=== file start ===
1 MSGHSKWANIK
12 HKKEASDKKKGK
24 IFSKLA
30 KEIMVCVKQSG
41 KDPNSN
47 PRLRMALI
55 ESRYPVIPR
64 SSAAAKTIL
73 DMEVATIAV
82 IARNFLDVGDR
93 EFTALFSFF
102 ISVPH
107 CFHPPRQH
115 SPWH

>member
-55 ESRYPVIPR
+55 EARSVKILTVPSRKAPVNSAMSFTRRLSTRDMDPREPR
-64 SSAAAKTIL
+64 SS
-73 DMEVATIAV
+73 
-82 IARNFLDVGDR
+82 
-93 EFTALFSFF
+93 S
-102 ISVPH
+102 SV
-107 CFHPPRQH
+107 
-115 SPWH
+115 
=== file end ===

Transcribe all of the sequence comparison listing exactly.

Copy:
1 MSGHSKWANIK
12 HKKEASDKKKGK
24 IFSKLA
30 KEIMVCVKQSG
41 KDPNSN
47 PRLRMALI
55 ESRYPVIPR
64 SSAAAKTIL
73 DMEVATIAV
82 IARNFLDVGDR
93 EFTALFSFF
102 ISVPH
107 CFHPPRQH
115 SPWH

>member
-55 ESRYPVIPR
+55 EARSVKILTVPSRKAPVNSAMSFTRRLSTRDMDPREPR
-64 SSAAAKTIL
+64 SS
-73 DMEVATIAV
+73 
-82 IARNFLDVGDR
+82 
-93 EFTALFSFF
+93 S
-102 ISVPH
+102 SV
-107 CFHPPRQH
+107 
-115 SPWH
+115 